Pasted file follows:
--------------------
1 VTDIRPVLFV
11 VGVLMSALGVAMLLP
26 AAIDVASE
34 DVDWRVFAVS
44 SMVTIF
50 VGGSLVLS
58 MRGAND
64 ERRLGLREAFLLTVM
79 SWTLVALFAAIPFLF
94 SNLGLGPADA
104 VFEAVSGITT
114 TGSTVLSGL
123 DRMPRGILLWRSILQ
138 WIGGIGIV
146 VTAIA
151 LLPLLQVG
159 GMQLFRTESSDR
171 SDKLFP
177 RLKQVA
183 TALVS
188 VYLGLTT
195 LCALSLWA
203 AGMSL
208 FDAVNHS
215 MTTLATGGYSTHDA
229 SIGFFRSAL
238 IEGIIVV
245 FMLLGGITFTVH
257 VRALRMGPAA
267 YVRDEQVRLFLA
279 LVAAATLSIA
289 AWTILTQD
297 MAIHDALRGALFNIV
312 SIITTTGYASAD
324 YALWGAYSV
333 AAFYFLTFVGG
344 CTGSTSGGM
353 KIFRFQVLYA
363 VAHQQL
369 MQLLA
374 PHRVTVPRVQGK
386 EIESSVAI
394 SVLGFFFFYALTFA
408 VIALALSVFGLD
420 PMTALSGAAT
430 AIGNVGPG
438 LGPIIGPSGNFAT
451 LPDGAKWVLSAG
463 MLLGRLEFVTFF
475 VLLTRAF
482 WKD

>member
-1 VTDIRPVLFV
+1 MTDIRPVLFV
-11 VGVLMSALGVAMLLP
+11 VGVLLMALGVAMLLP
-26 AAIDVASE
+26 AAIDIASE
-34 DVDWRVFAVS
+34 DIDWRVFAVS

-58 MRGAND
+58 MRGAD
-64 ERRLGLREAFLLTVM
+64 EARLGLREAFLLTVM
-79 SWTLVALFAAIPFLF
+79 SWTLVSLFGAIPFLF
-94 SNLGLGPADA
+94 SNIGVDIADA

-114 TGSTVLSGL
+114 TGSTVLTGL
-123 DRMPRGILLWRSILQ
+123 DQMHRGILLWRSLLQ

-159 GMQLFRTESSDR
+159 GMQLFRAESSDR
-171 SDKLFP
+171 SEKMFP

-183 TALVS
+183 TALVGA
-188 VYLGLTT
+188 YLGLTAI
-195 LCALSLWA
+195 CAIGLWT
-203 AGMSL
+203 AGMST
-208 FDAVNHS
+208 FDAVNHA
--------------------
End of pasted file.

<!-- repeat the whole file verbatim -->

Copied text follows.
1 VTDIRPVLFV
11 VGVLMSALGVAMLLP
26 AAIDVASE
34 DVDWRVFAVS
44 SMVTIF
50 VGGSLVLS
58 MRGAND
64 ERRLGLREAFLLTVM
79 SWTLVALFAAIPFLF
94 SNLGLGPADA
104 VFEAVSGITT
114 TGSTVLSGL
123 DRMPRGILLWRSILQ
138 WIGGIGIV
146 VTAIA
151 LLPLLQVG
159 GMQLFRTESSDR
171 SDKLFP
177 RLKQVA
183 TALVS
188 VYLGLTT
195 LCALSLWA
203 AGMSL
208 FDAVNHS
215 MTTLATGGYSTHDA
229 SIGFFRSAL
238 IEGIIVV
245 FMLLGGITFTVH
257 VRALRMGPAA
267 YVRDEQVRLFLA
279 LVAAATLSIA
289 AWTILTQD
297 MAIHDALRGALFNIV
312 SIITTTGYASAD
324 YALWGAYSV
333 AAFYFLTFVGG
344 CTGSTSGGM
353 KIFRFQVLYA
363 VAHQQL
369 MQLLA
374 PHRVTVPRVQGK
386 EIESSVAI
394 SVLGFFFFYALTFA
408 VIALALSVFGLD
420 PMTALSGAAT
430 AIGNVGPG
438 LGPIIGPSGNFAT
451 LPDGAKWVLSAG
463 MLLGRLEFVTFF
475 VLLTRAF
482 WKD

>member
-1 VTDIRPVLFV
+1 MTDIRPVLFV
-11 VGVLMSALGVAMLLP
+11 VGVLLMALGVAMLLP
-26 AAIDVASE
+26 AAIDIASE
-34 DVDWRVFAVS
+34 DIDWRVFAVS

-58 MRGAND
+58 MRGAD
-64 ERRLGLREAFLLTVM
+64 EARLGLREAFLLTVM
-79 SWTLVALFAAIPFLF
+79 SWTLVSLFGAIPFLF
-94 SNLGLGPADA
+94 SNIGVDIADA

-114 TGSTVLSGL
+114 TGSTVLTGL
-123 DRMPRGILLWRSILQ
+123 DQMHRGILLWRSLLQ

-159 GMQLFRTESSDR
+159 GMQLFRAESSDR
-171 SDKLFP
+171 SEKMFP

-183 TALVS
+183 TALVGA
-188 VYLGLTT
+188 YLGLTAI
-195 LCALSLWA
+195 CAIGLWT
-203 AGMSL
+203 AGMST
-208 FDAVNHS
+208 FDAVNHA